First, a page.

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Subcutaneous administration of ghrelin stimulates energy intake in healthy lean human volunteers



The gastric hormone ghrelin appears a useful agent to stimulate food intake in people with anorexia of illness. The loss of ghrelin's acyl group renders it inactive, thus it has been thought that subcutaneous administration may be problematic.


To investigate whether human subjects are sensitive to the effects of ghrelin administered by single subcutaneous injection.

Study design:

Randomized, double-blind, placebo-controlled trial.


Sixteen healthy lean volunteers (eight men and eight women).


Fasted subjects received subcutaneous injections of ghrelin (3.6 nmol/kg) or saline. After 30 min, a buffet breakfast was served.


Ghrelin injection increased energy intake by 27% (ghrelin 5076±691 kJ versus saline 4230±607 kJ, P=0.04). Ghrelin appeared to enhance the perceived palatability of the food offered (palatability score: ghrelin 81.1±3.6 versus saline 70.0±4.4; P=0.03).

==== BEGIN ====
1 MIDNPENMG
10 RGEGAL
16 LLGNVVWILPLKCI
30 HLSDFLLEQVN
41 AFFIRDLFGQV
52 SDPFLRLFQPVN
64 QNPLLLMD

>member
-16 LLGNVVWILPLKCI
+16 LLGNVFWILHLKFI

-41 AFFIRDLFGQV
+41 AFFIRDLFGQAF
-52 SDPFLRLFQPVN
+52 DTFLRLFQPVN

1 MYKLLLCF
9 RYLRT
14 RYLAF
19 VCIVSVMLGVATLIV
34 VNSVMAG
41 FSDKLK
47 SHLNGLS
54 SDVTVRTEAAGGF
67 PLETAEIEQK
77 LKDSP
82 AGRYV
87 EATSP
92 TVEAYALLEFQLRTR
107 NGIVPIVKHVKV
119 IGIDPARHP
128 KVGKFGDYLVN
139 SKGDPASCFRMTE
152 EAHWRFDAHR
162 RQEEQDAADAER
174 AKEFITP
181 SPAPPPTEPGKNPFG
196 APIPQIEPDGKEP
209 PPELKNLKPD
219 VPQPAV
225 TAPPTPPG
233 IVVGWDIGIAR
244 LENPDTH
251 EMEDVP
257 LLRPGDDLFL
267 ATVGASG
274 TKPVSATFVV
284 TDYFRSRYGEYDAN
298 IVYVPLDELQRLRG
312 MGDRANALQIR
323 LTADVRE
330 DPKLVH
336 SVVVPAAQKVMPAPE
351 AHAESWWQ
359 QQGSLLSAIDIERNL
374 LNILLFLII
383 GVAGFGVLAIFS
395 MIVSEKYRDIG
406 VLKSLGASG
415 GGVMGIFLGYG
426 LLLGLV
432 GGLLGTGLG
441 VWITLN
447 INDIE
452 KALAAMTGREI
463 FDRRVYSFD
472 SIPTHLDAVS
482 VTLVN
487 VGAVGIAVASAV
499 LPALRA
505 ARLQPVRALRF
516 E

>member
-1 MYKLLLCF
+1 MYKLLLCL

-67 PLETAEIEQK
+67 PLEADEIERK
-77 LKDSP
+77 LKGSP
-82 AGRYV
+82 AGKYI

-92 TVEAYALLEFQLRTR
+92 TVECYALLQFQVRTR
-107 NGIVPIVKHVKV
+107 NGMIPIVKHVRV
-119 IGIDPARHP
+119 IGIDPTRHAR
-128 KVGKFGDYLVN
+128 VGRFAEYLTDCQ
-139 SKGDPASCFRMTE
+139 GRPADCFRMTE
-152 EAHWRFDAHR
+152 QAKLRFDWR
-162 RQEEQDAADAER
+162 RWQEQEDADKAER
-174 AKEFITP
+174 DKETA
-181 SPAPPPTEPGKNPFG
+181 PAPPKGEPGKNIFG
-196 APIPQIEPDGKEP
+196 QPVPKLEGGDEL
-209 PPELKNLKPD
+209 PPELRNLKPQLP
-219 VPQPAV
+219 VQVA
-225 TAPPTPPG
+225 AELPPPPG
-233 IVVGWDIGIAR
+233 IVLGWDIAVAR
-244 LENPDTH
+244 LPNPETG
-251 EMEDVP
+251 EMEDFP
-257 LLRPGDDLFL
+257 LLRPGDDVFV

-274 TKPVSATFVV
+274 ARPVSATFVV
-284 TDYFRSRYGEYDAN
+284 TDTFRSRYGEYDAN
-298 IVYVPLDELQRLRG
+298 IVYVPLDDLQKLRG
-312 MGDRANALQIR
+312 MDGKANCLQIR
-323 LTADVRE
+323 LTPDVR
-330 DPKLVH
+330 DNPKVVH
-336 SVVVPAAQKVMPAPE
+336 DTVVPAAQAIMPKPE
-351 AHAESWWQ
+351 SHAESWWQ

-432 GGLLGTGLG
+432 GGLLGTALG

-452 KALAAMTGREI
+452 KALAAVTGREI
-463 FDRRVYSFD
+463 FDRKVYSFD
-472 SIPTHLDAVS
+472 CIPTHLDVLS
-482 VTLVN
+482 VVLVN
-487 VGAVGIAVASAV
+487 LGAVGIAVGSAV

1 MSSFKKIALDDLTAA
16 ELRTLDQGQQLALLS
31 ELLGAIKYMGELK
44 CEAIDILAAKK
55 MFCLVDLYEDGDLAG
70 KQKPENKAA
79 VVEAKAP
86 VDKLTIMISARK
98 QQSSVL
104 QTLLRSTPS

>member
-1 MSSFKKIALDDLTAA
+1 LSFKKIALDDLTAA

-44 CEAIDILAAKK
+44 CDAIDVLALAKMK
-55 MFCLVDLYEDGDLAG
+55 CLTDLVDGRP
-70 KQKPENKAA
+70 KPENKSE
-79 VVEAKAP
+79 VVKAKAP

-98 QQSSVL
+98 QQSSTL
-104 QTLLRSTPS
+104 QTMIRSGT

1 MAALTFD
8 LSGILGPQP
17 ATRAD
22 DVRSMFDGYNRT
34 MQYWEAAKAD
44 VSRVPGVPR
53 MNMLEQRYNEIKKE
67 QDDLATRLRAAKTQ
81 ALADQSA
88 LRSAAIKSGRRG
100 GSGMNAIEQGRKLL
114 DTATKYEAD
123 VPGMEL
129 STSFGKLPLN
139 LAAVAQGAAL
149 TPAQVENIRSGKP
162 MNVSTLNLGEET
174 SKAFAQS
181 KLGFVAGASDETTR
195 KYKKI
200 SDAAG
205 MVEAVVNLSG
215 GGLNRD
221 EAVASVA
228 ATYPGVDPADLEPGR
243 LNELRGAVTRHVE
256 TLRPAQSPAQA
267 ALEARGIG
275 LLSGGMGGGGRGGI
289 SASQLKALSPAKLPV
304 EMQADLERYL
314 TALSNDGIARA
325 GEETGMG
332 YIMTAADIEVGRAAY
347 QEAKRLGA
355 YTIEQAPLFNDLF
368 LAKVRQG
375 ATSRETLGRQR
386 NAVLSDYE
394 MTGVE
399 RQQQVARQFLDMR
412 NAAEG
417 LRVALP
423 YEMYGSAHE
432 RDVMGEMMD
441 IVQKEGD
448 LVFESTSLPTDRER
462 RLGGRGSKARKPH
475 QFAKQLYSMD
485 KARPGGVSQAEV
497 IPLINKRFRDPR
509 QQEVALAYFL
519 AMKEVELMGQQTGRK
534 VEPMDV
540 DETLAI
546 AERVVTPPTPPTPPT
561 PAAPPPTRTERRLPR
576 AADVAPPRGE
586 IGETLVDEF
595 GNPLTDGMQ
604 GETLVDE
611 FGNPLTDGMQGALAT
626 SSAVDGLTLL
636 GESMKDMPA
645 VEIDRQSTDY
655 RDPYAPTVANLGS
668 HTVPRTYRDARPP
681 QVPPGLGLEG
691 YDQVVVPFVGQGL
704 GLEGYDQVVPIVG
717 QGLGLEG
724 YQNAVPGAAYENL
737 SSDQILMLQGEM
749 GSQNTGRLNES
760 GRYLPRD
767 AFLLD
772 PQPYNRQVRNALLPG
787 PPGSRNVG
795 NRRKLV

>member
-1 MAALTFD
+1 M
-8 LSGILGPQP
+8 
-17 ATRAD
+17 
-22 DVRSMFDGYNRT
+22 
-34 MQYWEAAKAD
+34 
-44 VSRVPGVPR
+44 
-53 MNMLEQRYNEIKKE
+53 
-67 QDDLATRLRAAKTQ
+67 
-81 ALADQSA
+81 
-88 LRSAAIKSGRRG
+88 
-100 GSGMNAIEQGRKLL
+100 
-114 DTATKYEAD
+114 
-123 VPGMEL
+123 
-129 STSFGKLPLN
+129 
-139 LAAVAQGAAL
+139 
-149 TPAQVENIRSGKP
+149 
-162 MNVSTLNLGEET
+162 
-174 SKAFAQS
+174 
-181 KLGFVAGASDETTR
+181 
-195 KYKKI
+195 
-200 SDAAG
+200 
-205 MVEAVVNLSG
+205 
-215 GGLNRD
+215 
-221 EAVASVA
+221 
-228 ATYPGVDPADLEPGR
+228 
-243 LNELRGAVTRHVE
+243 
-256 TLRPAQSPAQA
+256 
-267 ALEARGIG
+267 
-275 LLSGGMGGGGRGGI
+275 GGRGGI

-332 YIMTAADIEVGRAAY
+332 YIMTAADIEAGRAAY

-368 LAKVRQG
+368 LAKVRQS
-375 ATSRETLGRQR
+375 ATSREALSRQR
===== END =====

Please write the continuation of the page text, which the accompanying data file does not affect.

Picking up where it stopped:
These results suggest that subcutaneous ghrelin is effective at stimulating energy intake and improving palatability and may be of direct use in the treatment of appetite loss.

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We thank Professor Malcolm Allison, Dr Mandy Donaldson, the Sir John McMichael Centre and the volunteers who participated in the study. We also thank the MRC and Wellcome Trust for support. MD and NN are funded by Wellcome Trust Clinical Research Training Fellowships, MP is funded by BBSRC and MM by a Gulbenkian Foundation Grant.

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Correspondence to S R Bloom.

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Druce, M., Neary, N., Small, C. et al. Subcutaneous administration of ghrelin stimulates energy intake in healthy lean human volunteers. Int J Obes 30, 293–296 (2006).

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